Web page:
Prem N Ramkumar, MD, Riley J Williams, MD


The authors and Cartiheal Ltd – the implant developer and study funding source – should be applauded for achieving what so many aspire to perform but so few meaningfully execute: a prospective, randomized multicenter international clinical trial. Moreover, doing so with 97% follow-up over a two-year span should be lauded as well, particularly since the outcome metrics include heterogeneous elements: multiple patient-reported outcome instruments (KOOS, IKDC), advanced imaging (MRI), and reoperation rates (treatment failures). Additionally, the design and development of an off-the-shelf implant from a derivative of coral exoskeleton warrants unique appreciation. Repurposing a natural element to deliver a “farm-to-table” solution for what attempts to solve the greatest quandary in orthopaedics – articular cartilage loss – is, at worst daringly clever and, at best, the holy grail.

The lofty goals of this novel biphasic, porous implant lend to a unique clinical context that trickles down to unique strengths and limitations. It is important to recognize that this implant is not attempting to only address focal articular cartilage lesions. Rather, this study and this implant are attempting to address femoral cartilage loss both focally (i.e. Kellgren-Lawrence 0 or 1) – and geographically (i.e. Kellgren-Lawrence 2 or 3) – in the condyles and/or trochlea for adults from a broad range of ages (21 to 75) and lesion size (>3cm2 or <3cm2). Herein lies the dilemma. There exists no consensus “surgical standard of care” for a patient population with this broad a range of cartilage pathology. In the setting of osteoarthritis where there exist multiple femoral foci, one could argue the “surgical standard of care” is a partial or total knee arthroplasty. For focal articular cartilage lesions, the “surgical standard of care” has been well-demonstrated to be osteochondral autograft transfer (i.e. OATS, mosaicplasty),2 with ample room to include consideration of osteochondral allograft or autologous chondrocyte implantation. However, the surgical standard of care in either scenario is certainly not microfracture – especially for lesions > 3cm2.1 Despite the accessibility and cost-effectiveness of microfracture, this operation has predictably rapid deterioration in clinical results at the timepoint the study concludes (2 years postoperatively).3 Thus, clinical superiority is unsurprising and overstates the implant impact. A more appropriate comparison would be to stratify patients by age and lesion characteristics, then compare the PROMs of the novel implant to the appropriate comparison procedure: osteochondral autograft or arthroplasty. Additionally, two details warrant scrutiny: (1) the inclusion criteria clearly restricts patients up to 3 chondral lesions yet Figure 1 illustrates a knee with 4 scaffold implants; (2) 8 of the 12 authors possess financial conflicts with the implant designer that funded the study, which introduces notable bias.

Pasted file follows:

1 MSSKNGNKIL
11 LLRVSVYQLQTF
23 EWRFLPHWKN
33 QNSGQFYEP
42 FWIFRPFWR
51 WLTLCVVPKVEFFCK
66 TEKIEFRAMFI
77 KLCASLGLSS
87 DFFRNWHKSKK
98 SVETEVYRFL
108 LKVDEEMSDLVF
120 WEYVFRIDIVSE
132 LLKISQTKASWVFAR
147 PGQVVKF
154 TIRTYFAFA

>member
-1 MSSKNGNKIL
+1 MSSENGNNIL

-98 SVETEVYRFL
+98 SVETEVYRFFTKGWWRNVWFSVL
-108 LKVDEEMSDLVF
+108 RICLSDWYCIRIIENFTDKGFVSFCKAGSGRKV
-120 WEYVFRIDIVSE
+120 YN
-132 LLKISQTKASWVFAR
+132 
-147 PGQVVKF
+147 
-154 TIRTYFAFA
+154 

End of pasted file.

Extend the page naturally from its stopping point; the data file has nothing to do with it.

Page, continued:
Agili-C represents an exciting, unique, and ambitious solution attempting to mitigate focal and geographic chondral lesions, but the jury remains out on its clinical effectiveness in the absence of no comparison to osteochondral autograft or arthroplasty. Regardless, comparison to a predictably flawed surgical option in microfracture is no real comparison at all.

You can order the original study here:

In Knee-Joint Surface Lesions, an Aragonite-Based Scaffold Improved Clinical and Radiographic Outcomes at 24 Months Versus Microfracture and Debridement